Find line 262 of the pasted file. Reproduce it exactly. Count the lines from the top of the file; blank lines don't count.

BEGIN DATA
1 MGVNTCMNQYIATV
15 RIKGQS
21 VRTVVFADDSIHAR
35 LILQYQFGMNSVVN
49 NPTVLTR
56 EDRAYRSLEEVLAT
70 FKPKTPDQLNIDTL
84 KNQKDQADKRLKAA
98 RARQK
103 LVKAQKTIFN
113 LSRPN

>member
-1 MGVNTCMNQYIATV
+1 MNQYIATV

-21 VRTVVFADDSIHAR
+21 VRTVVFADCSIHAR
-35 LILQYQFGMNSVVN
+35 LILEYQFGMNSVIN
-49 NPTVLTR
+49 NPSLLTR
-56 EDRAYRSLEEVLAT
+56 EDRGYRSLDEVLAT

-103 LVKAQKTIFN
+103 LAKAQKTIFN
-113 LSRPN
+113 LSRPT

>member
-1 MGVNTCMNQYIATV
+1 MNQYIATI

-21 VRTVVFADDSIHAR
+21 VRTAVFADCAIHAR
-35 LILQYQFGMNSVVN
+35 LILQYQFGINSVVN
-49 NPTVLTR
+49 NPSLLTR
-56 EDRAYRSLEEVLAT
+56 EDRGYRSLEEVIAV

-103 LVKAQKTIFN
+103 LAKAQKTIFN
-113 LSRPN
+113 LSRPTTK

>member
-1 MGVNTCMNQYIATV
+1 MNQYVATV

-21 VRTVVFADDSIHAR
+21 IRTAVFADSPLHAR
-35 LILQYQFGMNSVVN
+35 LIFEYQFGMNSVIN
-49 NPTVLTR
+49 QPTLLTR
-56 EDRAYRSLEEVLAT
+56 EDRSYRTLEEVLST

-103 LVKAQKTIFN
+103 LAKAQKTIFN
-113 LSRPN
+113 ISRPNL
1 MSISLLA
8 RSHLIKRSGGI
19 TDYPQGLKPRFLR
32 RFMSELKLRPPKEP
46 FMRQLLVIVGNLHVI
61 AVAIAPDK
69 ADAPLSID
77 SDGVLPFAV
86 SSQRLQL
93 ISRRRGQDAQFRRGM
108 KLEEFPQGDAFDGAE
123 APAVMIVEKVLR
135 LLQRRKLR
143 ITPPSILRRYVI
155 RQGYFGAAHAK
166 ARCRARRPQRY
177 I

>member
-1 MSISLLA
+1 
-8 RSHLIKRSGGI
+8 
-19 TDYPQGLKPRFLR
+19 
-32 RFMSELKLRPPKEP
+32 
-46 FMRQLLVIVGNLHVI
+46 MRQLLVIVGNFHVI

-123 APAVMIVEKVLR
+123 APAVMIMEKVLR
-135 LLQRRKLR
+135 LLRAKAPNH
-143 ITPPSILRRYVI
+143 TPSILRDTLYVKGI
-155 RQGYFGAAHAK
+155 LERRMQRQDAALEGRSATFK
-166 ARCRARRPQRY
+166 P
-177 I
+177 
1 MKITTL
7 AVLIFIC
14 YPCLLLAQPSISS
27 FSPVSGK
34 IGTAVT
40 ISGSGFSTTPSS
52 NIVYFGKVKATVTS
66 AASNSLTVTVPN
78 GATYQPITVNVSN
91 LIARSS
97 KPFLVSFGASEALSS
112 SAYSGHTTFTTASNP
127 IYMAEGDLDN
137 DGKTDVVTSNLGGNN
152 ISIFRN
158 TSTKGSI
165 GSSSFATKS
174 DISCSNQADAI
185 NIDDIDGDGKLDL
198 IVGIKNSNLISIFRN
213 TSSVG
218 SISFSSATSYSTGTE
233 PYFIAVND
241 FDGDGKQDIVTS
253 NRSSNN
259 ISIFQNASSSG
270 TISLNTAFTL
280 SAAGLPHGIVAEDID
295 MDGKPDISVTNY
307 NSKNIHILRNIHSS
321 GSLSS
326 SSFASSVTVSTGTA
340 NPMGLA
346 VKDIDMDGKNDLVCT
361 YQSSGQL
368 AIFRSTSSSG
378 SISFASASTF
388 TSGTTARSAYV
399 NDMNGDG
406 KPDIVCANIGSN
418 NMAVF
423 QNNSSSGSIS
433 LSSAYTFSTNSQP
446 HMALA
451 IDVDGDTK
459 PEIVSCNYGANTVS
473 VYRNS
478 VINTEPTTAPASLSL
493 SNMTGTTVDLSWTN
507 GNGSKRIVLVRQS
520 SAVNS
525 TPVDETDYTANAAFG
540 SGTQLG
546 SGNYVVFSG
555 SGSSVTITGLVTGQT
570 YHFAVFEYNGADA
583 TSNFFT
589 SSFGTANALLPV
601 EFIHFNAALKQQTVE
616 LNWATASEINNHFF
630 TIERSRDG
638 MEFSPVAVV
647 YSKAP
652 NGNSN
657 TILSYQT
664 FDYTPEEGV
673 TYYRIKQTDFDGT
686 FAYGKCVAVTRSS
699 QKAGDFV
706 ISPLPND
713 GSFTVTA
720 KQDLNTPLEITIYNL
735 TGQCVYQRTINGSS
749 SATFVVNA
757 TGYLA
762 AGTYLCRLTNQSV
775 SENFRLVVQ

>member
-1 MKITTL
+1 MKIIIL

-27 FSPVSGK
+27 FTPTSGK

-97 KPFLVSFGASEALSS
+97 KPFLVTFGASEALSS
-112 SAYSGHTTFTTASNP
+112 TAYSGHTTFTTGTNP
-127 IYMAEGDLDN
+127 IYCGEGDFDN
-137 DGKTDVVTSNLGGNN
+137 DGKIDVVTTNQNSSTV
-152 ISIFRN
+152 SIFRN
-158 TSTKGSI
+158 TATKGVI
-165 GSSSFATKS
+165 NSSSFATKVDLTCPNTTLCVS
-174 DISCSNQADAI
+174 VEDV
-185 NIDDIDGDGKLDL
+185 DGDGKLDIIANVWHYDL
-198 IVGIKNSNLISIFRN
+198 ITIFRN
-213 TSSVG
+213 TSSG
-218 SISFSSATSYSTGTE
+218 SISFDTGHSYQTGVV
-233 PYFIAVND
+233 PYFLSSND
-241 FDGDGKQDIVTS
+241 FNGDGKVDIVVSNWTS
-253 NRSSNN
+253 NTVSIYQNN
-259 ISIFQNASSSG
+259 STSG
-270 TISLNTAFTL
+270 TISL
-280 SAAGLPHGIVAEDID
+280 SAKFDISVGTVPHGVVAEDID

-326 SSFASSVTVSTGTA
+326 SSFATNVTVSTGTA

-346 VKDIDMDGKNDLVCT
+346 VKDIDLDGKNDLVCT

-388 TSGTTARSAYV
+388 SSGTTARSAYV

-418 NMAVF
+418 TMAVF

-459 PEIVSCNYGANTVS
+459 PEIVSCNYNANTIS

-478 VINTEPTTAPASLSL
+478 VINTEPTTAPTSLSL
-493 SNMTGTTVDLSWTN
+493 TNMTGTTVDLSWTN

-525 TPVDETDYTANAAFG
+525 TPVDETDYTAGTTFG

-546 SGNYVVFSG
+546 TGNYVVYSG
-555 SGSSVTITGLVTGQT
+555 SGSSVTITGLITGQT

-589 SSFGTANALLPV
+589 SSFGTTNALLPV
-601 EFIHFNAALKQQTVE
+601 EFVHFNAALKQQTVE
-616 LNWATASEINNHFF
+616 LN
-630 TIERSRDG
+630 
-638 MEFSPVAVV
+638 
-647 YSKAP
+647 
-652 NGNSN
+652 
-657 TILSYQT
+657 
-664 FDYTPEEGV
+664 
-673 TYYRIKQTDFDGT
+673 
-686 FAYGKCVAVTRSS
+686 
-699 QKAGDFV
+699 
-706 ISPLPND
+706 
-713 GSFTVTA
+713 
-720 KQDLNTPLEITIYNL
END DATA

+713 